In his article, Max Fisher of the New York Times describes an intriguing conundrum in the democratic process, and two parallel cases that expose it. At the forefront is a recall election in the town of Fall River, Massachusetts, in which a mayor prosecuted for fraud was simultaneously voted out of office and re-elected due to a confusingly packed ballot. This is connected to the much grander situation in the United Kingdom, where the population voted by a fairly slim margin to withdraw from the European Union. Fisher’s argument is entirely correct, but incomplete, and perhaps intentionally so. The primary implication of his article is that lawmakers need to be wary whenever policy issues are subjected to the will of the people, because votes do not always capture specific sentiments. However, any reform in the electoral process would ideally be accompanied by a heightened sense of individual responsibility to think issues through critically. The Fall River ballot merely illustrates the flawed decision-making process amongst the lawmakers responsible. Brexit seems like a different beast entirely, and illustrates, among other things, the role of misleading rhetoric and a lack of foresight on a much grander scale.
It has been noted that the Brexit referendum began as a concession to appease some of the more radical elements on the fringe of the Conservative Party, in order to help secure a Parliamentary win in 2015. The fundamental issue with the referendum was the idea of passing an extremely loaded question to an assortment of millions of voters who each bring different, but often incomplete, perspectives to the debate. This is not entirely unlike the problems that marred the recall vote in Fall River – plebiscite questions should not be overtly manipulative, but must be designed in such a way to properly channel public opinion. Fall River raises procedural questions, such as why so many candidates ran for the special election, or why the candidate being recalled was even allowed to run again. Brexit goes much deeper.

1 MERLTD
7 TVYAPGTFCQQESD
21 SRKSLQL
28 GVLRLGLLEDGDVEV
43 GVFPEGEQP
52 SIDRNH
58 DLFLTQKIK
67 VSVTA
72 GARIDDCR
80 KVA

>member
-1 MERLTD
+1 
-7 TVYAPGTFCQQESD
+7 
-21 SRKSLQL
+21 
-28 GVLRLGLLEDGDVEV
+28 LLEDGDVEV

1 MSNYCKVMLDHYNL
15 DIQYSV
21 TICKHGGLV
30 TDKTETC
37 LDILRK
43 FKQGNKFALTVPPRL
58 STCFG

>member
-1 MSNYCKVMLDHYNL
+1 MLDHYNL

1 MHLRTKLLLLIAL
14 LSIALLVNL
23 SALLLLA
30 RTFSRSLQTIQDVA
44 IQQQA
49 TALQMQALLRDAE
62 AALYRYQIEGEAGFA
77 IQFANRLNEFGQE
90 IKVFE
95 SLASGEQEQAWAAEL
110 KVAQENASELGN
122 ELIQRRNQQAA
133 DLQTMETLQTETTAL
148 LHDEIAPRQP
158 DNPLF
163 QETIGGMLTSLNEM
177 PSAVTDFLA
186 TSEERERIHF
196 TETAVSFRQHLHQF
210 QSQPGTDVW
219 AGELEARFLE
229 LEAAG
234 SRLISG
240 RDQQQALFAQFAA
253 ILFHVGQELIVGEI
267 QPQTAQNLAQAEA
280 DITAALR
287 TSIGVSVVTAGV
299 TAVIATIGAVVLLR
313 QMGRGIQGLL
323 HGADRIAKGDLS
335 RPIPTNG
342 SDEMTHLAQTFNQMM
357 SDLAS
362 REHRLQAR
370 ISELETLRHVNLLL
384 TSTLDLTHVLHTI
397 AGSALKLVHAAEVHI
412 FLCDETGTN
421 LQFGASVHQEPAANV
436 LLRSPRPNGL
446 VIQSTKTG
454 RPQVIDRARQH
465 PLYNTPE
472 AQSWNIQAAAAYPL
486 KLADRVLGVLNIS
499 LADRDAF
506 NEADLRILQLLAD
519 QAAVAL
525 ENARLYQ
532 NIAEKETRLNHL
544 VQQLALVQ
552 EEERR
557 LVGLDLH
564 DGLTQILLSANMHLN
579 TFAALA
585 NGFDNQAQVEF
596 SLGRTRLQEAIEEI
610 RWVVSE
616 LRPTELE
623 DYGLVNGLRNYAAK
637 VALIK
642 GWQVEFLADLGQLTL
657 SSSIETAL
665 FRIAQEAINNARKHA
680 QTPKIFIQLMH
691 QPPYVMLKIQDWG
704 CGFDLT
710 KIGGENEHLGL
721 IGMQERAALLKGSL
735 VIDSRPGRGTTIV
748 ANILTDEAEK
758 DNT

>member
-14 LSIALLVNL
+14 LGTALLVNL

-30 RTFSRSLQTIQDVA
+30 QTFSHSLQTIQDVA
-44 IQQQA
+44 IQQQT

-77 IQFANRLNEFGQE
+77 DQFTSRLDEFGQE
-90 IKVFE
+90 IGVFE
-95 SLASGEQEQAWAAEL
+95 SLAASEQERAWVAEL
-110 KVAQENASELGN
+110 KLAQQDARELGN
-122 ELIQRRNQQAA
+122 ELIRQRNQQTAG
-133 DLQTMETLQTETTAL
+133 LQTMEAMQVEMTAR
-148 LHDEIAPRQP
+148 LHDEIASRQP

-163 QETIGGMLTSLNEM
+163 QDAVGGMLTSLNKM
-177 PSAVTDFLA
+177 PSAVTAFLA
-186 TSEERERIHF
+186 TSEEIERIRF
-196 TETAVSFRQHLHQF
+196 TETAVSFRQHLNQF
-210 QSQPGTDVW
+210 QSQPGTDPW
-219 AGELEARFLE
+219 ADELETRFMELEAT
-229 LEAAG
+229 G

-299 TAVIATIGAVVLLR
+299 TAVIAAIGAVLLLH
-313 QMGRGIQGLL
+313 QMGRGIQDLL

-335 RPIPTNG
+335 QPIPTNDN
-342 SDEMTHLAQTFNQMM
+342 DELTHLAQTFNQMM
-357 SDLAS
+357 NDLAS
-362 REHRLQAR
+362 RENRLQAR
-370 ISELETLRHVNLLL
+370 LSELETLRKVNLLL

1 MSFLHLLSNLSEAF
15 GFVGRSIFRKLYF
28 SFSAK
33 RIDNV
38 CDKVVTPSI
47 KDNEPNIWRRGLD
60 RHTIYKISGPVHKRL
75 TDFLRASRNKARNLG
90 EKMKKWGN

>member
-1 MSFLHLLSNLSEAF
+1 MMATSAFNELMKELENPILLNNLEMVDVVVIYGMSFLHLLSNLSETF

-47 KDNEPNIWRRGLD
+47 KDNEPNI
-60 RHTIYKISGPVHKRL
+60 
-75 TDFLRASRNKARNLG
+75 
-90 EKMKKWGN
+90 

Whether we approve of them or not, it is an unavoidable fact that politicians make a living by forming policy decisions based on reasoning. Often it seems that people who have the necessary time and energy to research issues thoroughly constitute a much lower proportion of the total population than one would like. This is true even in the so-called information era, as internet users need to be wary of partisan bias and selective omission. What we lack in active research and refinement of political opinions, we make up for in passive consumption. This involves advertisements on television, on the radio, on billboards, et cetera. If the Brexit campaign was described in a textbook, I would expect to see a photo of the double-decker bus espousing the admitted lie that the European Union siphons £350 million every week from funds that could otherwise go to the National Health Service.